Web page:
I slow down and find my pace. I’m no longer stumbling. I read out loud. When I finish, her eyes are still closed. Her face, calm. And I am in awe. I’ve just read fundamental human truths on happiness, on right action, on giving one’s all to their task without attachment to outcome. It’s also about letting go and giving up to something greater than yourself.
This is a gift I’ve been given, I realize, to take part in an ancient ritual of helping a loved one cross to the other side. I read it to her one more time the day I leave.
My last memory of her is the darkened hospital room. The rhythmic beep of the heart monitor, the white sheets over her tiny body, the oxygen mask on her face. I stand by her side. She knows I’m leaving. She raises a hand and places it over my head, blessing me. The effort tires her out. Hand drops, eyes close.
I kiss her forehead, walk to the door and watch her for a long time. My mind is a numb echo. Then I walk back and kiss her forehead again. I think I repeat this twice.
“It’s time to go,” my aunt says gently. “Your flight will leave.”
I nod and give her a hug, then walk out the room, take the elevator down to the ground floor, past the sleepy guard, and on to the waiting car, then the hotel, a glass of white wine by the garden in the musty Delhi air, and off to the airport, and on to the plane, seatbelts, wheels up, and as I stare out the window to the night, I think of my grandmother taking in her remaining breaths on this planet. A sudden exhaustion sucks me in and I fall asleep.
She passes away two days after I return to the U.S. For the first several weeks, I wake up from dreams of her, crying. There was one point in the hospital room, when it was just her and I, me standing by her side and holding her hand, and I felt her drop.
Something in her started to go. The oxygen saturation monitor started beeping. I held tighter. There was nothing to do. We’d spoken with the doctors, it was her time, and no measures would be taken.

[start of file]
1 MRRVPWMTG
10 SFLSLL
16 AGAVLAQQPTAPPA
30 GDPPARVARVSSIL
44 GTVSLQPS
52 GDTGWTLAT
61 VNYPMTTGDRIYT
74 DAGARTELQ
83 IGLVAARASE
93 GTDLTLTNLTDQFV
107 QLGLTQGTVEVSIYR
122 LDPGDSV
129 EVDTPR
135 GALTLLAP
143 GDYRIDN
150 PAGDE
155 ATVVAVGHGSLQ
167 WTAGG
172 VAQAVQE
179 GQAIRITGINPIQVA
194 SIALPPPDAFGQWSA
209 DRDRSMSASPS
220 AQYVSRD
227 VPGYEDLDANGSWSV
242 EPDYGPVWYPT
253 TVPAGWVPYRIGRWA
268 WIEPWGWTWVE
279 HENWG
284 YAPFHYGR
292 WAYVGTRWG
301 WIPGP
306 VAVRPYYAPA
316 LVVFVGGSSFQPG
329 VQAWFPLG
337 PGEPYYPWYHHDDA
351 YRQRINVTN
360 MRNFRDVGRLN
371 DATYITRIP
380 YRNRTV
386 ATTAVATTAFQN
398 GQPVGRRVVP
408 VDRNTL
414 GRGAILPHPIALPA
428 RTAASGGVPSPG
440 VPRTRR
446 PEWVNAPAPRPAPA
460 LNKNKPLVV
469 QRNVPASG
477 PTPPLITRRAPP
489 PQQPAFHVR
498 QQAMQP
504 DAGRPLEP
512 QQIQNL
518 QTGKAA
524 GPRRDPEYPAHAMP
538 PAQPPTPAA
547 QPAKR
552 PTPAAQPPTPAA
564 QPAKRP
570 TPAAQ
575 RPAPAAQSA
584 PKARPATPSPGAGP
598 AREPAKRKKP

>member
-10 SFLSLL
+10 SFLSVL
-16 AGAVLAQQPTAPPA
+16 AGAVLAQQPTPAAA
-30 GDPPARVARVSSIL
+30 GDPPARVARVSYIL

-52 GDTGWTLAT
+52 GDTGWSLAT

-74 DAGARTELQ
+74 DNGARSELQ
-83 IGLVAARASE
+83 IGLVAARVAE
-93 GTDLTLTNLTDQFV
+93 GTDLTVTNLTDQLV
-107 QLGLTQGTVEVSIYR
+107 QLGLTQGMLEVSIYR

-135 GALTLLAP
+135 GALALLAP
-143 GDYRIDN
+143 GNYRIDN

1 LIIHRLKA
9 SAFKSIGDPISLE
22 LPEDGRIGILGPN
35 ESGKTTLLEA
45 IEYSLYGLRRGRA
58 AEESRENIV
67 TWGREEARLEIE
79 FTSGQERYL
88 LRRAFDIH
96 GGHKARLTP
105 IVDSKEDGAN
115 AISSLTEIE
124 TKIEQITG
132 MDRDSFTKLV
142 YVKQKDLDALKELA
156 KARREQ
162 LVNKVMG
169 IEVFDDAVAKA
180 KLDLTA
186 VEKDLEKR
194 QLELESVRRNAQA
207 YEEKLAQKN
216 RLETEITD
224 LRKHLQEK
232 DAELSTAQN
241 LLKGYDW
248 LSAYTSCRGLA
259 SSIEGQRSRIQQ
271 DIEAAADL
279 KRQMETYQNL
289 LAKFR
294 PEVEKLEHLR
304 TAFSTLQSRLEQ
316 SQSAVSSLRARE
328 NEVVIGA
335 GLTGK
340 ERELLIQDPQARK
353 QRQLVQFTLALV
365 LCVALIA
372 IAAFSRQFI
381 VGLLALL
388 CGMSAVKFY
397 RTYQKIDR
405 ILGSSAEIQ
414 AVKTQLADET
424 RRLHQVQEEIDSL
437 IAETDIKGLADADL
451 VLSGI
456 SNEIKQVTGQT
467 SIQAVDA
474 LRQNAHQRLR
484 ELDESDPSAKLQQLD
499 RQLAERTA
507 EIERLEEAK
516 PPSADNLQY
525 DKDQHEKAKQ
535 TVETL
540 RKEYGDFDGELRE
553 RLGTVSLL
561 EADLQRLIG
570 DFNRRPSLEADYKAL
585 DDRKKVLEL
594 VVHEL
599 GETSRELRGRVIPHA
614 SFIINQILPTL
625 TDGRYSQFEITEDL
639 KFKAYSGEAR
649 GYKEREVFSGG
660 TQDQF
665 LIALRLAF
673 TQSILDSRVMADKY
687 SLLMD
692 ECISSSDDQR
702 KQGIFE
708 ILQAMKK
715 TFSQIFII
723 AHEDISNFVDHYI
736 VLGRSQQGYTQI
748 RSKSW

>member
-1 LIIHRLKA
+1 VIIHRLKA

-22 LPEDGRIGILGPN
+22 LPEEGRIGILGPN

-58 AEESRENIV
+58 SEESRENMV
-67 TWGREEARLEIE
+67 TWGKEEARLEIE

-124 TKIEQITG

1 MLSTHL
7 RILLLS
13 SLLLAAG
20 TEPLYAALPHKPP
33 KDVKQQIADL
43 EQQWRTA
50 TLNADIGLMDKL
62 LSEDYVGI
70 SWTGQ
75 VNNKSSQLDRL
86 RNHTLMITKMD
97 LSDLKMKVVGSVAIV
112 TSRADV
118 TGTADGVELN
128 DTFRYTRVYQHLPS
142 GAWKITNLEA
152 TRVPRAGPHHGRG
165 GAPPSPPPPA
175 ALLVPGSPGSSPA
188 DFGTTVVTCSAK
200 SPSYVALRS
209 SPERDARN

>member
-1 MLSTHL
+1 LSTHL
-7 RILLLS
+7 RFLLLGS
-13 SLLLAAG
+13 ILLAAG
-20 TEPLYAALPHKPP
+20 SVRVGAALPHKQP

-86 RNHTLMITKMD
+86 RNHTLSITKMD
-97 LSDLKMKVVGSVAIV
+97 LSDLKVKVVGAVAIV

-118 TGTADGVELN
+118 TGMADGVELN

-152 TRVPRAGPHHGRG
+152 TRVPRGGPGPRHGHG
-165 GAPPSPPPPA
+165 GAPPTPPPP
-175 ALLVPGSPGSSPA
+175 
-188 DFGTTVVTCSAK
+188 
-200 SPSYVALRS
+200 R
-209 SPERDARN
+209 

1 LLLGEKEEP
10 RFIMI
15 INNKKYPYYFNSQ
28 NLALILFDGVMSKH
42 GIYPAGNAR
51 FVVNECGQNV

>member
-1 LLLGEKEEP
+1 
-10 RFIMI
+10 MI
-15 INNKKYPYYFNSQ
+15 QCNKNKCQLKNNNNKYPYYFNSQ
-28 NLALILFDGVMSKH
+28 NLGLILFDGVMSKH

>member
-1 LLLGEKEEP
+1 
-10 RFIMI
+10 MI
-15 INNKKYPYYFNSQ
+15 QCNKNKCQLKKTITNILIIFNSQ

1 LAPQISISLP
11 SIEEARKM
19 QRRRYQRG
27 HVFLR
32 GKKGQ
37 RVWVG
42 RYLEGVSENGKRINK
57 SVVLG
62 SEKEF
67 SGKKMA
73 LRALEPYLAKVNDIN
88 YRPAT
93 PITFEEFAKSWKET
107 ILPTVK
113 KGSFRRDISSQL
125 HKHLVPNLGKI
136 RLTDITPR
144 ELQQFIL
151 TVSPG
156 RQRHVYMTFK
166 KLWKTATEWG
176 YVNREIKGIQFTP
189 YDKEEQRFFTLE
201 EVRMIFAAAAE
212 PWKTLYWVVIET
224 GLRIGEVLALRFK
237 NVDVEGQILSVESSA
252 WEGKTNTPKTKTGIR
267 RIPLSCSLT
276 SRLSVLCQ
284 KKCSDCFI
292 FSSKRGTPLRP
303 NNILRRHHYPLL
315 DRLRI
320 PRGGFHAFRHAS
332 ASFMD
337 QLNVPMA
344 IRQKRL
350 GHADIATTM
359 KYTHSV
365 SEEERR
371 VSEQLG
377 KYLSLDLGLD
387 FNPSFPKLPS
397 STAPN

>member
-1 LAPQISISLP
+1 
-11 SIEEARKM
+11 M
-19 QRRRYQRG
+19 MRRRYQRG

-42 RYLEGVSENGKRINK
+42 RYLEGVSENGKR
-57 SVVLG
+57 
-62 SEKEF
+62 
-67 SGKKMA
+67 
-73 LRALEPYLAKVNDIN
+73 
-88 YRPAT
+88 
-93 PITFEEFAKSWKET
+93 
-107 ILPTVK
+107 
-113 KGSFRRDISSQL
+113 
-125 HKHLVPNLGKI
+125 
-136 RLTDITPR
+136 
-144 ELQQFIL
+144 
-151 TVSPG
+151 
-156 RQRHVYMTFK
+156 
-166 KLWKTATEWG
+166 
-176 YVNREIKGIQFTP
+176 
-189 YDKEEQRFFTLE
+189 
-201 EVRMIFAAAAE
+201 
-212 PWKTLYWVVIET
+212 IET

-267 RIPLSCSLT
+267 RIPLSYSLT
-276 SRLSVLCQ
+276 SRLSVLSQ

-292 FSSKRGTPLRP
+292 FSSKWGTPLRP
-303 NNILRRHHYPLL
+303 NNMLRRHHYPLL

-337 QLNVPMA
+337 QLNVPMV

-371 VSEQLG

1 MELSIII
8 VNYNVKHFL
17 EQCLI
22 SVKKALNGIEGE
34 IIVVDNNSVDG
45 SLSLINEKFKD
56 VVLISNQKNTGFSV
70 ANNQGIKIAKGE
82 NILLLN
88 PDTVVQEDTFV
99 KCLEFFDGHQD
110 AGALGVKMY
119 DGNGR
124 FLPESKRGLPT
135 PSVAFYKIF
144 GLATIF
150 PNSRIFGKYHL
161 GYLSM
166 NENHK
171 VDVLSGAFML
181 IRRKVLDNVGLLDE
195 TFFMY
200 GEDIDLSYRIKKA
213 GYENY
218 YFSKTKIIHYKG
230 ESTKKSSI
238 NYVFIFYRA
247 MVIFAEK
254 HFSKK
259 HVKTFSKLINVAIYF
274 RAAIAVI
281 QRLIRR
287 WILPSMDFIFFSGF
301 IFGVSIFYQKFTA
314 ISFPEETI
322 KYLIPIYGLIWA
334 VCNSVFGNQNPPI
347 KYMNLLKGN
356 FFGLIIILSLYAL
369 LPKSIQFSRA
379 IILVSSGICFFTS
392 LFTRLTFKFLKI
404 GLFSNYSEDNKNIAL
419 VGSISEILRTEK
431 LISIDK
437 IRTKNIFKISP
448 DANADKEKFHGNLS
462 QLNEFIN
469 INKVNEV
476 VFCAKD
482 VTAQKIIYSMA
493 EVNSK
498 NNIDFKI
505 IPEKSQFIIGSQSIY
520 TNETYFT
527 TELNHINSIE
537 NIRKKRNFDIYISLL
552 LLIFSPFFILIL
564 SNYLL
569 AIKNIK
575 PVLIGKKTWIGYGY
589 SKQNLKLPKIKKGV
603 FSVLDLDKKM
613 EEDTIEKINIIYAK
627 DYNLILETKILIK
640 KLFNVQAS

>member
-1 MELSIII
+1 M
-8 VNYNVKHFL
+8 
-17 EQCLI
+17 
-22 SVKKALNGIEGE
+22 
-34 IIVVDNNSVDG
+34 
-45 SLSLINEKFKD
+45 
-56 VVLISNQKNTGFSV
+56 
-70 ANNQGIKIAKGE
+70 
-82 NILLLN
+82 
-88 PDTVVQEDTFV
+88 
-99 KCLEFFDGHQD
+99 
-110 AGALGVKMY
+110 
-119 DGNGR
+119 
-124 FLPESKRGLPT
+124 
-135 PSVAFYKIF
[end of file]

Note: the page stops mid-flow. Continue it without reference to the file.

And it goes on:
I held and she dropped and I held tighter and she dropped and I felt my chest squeeze from the inside. The monitor beeped louder. And then, just as fast as it’d happened, it stopped. Her breathing became regular. She started to rise. But my heart squeezed and squeezed.
I’d wake up to that memory, crying. Wishing I could have done something to take away her pain. You hold a hand, you hold it tight, you give it all the love you got. Everything. But sometimes, that is not enough.
Sometimes, life has its own plan and it has run its course. Do we hold on for ourselves or for the one whose time has come? Ourselves, I suspect.
It’s been over a month. I don’t wake up crying anymore. Besides, if she saw me this way, she’d lovingly smack me upside the head and tell me to stop being silly and find a great girl and get married. Thinking of her doing that always makes me laugh.
I remember her, this amazing human being who was such an influence in my life, and I smile, and I feel, for lack of better words, a depth of gratitude.
And that’s what love transforms into when the person is gone. Gratitude.
The novel I’ve spent the last few years working on is finally coming out. Based on my life, it’s a story about love, forgiveness, and following your heart.
If you pre-order it, that would mean the world to me. It’s available online here: